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Location: California

I love paper. Books printed on acid-free paper and bound in cloth turn me on. I'm crazy about bookmarks, and I buy too many stickers. I could spend hours in the build-your-own-greeting card section of my neighborhood craft store. My favorite thing to eat is bread, and my second favorite is fruit. (Mm, pineapple.) I read too much and too fast, and I watch too many food shows (two ways of looking at gluttony). Gloomy, rainy weather calms me and so I can't wait to move out of California, which will happen, sadly, too many years from now to count. I'm vegan, though I haven't managed to eliminate honey from my diet yet. I practice yoga; it's the only way I can keep fit. I have a better life than I ever imagined I would (or deserve to) have, but I do my best to enjoy it rather than feel guilty about it. That's my daily struggle -- and also to be thoughtful and observant and honest with myself.

Tuesday, September 26, 2006

The Accidental Racist

I picked up All Aunt Hagar's Children, the new collection of stories by Edward P. Jones (the writer who became famous when he published The Known World), at the bookstore and after reading a few sentences I was hooked. I bought the book and went home and plunged into it right away. I'm still reading it and being dazzled and disturbed and altogether changed by the experience of being inside the world built up with such attention and such passion by each of these stories. I recommended this book to many people, and to one group I said, "What I love most about this book is that I'm learning so much about black people; the stories are about such a broad range of characters, from criminals to people who went to college." It occurred to me only some hours later, when it was too late to apologize, that what I had said sounded racist. Why did I start my list of the book's characters with "criminals"? (Well, in my defense, the story that I'd just finished reading was about a criminal. But why did that stick so much more vividly in my head than any of the other chracters?) Why had I said "people who go to college" instead of doctors and lawyers and teachers, which is what I had meant to say?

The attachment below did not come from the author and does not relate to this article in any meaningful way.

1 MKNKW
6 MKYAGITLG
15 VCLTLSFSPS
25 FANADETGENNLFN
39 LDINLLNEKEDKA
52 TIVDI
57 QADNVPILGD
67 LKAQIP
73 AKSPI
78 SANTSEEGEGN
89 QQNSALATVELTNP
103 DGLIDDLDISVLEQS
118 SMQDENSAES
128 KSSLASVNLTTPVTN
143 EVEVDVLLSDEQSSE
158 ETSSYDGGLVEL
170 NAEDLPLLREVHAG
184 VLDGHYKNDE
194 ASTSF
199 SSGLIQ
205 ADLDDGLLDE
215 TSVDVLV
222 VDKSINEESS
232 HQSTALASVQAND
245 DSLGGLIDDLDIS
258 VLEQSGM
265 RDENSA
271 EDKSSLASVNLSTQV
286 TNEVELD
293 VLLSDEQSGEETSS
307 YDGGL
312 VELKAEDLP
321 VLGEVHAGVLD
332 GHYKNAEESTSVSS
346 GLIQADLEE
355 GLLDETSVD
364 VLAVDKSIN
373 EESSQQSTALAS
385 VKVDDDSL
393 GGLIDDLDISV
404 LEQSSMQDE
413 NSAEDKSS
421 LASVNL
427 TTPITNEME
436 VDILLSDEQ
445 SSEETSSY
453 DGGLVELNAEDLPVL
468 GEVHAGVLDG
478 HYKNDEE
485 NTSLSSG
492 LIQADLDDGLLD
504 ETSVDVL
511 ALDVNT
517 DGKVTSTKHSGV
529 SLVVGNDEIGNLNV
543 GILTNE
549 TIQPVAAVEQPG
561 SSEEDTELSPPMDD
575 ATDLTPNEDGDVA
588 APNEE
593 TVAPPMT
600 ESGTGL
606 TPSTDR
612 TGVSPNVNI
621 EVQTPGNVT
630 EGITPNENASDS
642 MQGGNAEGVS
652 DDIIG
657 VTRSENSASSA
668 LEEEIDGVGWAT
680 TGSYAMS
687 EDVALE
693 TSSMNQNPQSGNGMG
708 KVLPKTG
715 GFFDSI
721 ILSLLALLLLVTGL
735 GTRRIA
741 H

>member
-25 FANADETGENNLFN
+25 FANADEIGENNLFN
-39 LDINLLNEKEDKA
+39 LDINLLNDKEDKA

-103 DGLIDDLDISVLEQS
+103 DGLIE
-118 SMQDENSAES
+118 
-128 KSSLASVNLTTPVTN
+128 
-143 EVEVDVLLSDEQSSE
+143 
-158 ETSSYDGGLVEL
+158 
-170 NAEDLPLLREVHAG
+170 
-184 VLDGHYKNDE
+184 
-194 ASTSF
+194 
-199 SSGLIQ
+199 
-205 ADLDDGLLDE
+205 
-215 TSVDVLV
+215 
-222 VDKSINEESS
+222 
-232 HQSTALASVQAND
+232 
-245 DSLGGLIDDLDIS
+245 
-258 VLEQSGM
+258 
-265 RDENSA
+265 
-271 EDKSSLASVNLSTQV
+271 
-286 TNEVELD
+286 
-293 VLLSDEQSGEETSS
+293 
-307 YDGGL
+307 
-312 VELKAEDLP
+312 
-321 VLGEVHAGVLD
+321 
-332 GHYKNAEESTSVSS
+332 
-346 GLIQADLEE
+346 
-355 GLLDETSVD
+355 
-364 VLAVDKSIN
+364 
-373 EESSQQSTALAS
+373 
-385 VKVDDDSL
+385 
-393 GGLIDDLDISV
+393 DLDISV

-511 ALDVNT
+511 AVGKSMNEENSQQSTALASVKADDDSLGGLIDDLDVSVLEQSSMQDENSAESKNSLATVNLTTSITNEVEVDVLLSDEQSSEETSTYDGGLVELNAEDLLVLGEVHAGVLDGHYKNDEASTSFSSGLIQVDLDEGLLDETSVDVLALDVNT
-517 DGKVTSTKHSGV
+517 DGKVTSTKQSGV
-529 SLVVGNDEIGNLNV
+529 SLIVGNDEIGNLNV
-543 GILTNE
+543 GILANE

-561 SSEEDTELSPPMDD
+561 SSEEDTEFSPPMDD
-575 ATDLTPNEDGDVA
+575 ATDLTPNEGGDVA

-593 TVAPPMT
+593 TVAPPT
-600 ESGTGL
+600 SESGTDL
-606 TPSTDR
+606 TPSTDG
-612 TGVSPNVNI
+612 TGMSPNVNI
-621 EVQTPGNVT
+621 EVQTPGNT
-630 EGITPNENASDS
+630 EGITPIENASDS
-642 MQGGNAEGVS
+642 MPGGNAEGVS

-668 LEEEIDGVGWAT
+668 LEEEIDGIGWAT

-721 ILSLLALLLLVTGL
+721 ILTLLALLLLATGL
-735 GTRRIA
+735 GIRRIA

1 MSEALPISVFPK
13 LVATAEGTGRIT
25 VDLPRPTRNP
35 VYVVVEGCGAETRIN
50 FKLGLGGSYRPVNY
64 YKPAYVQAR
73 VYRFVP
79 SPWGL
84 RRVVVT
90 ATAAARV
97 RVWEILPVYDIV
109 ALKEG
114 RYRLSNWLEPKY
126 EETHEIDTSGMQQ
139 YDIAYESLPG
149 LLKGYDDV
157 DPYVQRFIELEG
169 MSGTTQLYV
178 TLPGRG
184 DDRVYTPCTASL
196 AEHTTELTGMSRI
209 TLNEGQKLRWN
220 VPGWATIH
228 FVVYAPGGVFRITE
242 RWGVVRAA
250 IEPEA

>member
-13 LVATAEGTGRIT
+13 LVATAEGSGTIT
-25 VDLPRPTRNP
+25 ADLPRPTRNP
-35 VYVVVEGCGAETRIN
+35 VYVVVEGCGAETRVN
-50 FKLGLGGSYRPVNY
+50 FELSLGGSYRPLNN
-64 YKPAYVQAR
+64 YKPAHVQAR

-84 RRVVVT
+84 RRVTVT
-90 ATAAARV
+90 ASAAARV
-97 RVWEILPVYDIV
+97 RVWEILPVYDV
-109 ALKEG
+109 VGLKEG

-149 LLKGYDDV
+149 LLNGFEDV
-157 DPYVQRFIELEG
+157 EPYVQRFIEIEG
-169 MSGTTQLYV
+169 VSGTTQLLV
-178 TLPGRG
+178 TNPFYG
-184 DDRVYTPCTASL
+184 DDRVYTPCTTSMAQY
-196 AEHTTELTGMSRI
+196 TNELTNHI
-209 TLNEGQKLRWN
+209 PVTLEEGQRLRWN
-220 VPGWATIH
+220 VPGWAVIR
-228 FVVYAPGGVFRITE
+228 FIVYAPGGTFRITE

This mistake has been eating at me for quite a few days now. I don't know what else to do except write about it and try to make sense of the reasons why I said what I did. I read a few months ago about unconscious racism, about the connections we make between black and bad, and white and good without being aware of it, without meaning harm but doing harm nevertheless, just because we grow up in a particular social class and racial group. Out of ignorance, basically. I value Jones's book because it jolts me out of this unconscious stereotyping. I value it because it exposes myself to myself. I feel miserable that I made such a gaffe in praising it, but my gaffe is proof of how much I need to read and re-read the book, how much I need to seek out experience that will help me unlearn the negative things I've learned about race.

I was innocent once. My only experience of black people in Romania was of a beautiful black man I saw at the open-air market in my home town. Communist African countries and my country had exchange-student programs in the seventies and eighties, and young black men spent years in my country studying medicine or engineering. My uncle was part of a teacher exchange with what was then Zaire; he lived and taught in Africa for several years. I had no opinions about black people before we moved to America; I was fascinated simply by the way they looked. In America, the first friend I ever made -- I should say the first friend who ever made me, because I was too scared of the country and the language to make the first move -- was a black woman, a student at the community college where my sister and I enrolled at the end of our first summer here. My friend had dinner at our house several times and we studied together, and it didn't cross my mind that there was anything extraordinary about that until she confessed that she was nervous the first time she came to my house about what my parents' reaction was going to be to her being black. This floored me. I hadn't given much thought to what it meant that she was black. I didn't think it meant anything special, just like my being white didn't mean anything special.

Then I studied American history and the guilt of being white fell on my head with a huge thud. The first thing I thought was, "I'm not like that. I didn't own slaves, my ancestors didn't own slaves. I'm not like that. I'm not like that." Then I started to pay attention to how I thought and spoke about race. I remembered my revulsion and fear of gypsies, with whom I had a lot of contact in my home town, and how I never wanted to have anything to do with them. These feelings are a long way from open persecution, but still -- cultivating this kind of distance makes persecution and indifference to persecution possible. I was mortified by this discovery. I beat myself up about it. But I don't want to any more.

I want to apologize for my accidental racism. But I also want to say that we're all flawed, we all have prejudices we're not aware of. We're in it together, and that's good. Maybe next time someone will call me up on it when I make a racist remark, tap my shoulder and say, "Wait a minute." I need this kind of help; I really do.


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